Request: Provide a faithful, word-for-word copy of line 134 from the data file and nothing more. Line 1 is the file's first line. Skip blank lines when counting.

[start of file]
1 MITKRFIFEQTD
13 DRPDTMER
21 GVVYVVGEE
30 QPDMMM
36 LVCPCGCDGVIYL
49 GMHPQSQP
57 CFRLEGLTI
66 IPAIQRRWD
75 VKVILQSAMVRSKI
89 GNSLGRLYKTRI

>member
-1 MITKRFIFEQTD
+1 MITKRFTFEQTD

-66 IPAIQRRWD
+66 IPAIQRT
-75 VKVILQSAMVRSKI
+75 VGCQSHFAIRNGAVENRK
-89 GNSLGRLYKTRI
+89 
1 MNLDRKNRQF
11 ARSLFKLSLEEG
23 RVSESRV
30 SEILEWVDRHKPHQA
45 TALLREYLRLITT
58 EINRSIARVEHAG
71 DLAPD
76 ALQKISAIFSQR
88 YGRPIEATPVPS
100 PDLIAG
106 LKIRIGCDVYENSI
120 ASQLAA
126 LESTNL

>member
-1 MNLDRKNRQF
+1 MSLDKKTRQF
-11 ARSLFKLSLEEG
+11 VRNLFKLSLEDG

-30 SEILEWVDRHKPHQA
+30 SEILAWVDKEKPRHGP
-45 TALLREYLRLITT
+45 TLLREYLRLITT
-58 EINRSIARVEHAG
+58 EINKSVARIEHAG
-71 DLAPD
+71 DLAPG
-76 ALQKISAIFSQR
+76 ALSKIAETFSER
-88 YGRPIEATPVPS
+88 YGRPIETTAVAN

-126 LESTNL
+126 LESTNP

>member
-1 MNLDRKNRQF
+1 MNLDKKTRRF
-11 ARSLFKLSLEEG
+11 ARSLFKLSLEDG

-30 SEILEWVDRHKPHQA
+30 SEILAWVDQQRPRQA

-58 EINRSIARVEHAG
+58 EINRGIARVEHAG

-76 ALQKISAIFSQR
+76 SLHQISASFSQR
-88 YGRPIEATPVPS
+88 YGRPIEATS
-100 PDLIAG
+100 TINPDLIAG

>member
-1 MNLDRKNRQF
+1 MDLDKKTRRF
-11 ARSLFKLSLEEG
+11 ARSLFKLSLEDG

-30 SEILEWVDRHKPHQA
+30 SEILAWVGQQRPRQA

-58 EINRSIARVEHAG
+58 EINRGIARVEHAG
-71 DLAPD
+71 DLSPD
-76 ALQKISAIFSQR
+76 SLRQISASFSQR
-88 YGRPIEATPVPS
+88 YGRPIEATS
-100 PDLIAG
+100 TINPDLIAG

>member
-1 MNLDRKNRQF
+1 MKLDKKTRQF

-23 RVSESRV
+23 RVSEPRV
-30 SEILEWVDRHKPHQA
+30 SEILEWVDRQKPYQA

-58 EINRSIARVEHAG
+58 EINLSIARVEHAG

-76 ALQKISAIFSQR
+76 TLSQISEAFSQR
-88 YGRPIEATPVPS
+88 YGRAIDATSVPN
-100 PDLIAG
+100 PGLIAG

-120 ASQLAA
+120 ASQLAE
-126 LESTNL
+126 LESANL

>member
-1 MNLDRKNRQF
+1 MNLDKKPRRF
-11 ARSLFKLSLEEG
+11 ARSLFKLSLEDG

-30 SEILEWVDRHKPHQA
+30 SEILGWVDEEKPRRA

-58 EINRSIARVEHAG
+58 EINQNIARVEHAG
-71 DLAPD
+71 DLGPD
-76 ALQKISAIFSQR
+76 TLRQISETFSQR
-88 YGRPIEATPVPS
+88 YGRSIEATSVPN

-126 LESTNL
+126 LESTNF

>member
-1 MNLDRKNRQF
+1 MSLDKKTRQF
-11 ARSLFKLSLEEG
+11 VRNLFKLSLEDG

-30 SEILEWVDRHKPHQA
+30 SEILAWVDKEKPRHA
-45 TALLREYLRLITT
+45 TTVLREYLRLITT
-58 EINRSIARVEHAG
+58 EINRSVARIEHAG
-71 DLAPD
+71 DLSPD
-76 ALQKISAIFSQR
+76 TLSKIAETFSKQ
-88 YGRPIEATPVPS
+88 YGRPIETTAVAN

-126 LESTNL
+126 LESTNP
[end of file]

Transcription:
+76 TLSKIAETFSKQ